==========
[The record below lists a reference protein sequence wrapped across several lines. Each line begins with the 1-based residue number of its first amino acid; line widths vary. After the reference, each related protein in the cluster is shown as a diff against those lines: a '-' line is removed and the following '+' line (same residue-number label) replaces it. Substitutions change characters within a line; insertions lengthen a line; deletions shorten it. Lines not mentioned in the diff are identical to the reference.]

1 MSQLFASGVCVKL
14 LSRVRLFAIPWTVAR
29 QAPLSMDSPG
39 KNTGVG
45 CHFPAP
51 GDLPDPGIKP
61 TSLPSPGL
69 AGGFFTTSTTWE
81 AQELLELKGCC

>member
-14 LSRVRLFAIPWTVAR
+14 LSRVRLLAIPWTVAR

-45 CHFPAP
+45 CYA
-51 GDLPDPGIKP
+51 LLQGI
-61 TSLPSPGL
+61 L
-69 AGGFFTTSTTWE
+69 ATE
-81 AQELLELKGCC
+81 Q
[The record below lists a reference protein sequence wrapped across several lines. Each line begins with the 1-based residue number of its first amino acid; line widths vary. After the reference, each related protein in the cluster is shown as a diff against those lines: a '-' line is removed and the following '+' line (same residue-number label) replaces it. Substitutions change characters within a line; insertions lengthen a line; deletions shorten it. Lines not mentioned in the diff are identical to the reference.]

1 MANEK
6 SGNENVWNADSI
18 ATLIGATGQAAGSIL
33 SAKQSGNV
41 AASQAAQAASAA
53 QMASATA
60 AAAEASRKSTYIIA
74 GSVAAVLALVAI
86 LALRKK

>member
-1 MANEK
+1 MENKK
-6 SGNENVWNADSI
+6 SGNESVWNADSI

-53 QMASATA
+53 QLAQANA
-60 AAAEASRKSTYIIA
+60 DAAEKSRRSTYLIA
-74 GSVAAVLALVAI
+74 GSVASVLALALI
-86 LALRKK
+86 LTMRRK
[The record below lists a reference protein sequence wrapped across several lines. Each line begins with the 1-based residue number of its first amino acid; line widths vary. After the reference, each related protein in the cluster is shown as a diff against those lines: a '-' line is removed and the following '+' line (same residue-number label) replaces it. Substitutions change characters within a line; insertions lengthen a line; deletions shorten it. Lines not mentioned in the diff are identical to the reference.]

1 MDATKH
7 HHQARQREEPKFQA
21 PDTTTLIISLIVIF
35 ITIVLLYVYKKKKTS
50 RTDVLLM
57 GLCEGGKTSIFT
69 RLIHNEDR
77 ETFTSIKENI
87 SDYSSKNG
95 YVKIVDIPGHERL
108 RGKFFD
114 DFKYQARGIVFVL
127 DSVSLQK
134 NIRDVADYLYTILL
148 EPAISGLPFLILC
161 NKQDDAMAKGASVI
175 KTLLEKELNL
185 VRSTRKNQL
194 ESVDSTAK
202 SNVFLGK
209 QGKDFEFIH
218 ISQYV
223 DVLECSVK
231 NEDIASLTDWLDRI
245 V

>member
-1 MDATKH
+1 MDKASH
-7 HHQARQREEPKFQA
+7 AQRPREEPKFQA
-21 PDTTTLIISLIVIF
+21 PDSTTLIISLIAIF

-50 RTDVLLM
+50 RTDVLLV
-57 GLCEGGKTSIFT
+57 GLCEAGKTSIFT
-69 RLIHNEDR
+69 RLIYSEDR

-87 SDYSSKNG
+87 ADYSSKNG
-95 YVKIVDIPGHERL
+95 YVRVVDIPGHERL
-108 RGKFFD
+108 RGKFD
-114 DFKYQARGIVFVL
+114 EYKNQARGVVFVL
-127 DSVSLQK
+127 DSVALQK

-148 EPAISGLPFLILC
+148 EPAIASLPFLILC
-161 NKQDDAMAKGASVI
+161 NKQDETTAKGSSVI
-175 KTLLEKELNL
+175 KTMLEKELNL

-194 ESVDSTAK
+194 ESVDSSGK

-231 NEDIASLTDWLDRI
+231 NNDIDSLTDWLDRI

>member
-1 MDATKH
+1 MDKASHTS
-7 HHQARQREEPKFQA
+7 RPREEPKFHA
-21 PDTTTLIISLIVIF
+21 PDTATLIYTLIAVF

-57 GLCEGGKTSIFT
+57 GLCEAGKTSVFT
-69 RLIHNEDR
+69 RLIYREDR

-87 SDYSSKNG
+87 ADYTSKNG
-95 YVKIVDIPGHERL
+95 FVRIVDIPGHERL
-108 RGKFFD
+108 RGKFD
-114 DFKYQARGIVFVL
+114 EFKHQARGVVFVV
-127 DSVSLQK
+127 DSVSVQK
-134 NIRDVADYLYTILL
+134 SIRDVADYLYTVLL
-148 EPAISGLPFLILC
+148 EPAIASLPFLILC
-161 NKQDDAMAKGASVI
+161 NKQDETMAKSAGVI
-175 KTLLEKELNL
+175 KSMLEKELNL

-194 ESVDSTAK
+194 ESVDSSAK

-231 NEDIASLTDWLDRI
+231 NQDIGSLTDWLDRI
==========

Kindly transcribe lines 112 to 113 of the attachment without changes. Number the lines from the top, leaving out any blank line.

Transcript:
+21 PDTATLIYTLIAVF

-57 GLCEGGKTSIFT